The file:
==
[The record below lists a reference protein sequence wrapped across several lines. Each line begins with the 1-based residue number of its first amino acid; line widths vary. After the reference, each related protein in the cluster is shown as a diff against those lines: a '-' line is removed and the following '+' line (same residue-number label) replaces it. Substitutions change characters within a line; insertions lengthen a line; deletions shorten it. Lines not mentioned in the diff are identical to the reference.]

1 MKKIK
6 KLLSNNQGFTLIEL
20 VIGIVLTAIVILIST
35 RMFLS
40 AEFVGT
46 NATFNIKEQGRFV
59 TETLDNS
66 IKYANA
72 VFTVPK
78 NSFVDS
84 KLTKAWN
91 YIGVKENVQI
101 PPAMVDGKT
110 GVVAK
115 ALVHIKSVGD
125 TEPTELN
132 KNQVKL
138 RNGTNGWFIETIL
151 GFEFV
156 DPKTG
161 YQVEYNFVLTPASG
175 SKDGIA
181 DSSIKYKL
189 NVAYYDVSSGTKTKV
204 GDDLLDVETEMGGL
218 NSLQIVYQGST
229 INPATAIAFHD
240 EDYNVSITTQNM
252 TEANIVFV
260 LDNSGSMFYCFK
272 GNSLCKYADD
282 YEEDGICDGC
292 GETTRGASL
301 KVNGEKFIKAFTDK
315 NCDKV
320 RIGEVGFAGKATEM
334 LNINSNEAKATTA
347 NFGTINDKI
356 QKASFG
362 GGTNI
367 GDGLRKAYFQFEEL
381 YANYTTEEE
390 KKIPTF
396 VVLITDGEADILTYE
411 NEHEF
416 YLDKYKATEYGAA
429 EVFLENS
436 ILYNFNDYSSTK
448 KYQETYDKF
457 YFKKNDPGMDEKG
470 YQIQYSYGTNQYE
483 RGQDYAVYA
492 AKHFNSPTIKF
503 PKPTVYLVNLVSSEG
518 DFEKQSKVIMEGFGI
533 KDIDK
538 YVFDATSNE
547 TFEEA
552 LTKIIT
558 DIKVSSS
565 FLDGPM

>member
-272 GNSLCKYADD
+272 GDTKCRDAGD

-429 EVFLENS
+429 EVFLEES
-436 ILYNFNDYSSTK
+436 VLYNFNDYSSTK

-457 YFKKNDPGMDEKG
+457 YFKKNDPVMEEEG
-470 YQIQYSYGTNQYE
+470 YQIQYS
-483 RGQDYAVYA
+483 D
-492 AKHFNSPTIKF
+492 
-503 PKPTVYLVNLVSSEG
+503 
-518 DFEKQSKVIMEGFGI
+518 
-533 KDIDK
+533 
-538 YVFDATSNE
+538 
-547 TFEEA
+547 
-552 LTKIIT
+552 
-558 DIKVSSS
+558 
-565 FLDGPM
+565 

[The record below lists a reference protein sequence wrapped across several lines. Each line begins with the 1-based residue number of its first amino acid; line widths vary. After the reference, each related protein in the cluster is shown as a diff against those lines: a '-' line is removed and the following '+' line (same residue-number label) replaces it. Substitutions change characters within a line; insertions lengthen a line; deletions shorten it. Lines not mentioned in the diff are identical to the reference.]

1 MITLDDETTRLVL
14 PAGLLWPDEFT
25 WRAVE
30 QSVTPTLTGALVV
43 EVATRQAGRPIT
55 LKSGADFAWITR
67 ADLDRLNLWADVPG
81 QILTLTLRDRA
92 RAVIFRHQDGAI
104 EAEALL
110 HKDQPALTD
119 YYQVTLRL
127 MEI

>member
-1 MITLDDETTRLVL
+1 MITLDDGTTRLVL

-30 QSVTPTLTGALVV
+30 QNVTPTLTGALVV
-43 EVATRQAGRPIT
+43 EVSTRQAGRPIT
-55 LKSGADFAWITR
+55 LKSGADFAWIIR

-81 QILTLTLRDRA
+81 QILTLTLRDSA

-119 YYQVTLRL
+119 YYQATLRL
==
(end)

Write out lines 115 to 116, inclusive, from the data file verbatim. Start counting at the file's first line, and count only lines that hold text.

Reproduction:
-55 LKSGADFAWITR
+55 LKSGADFAWIIR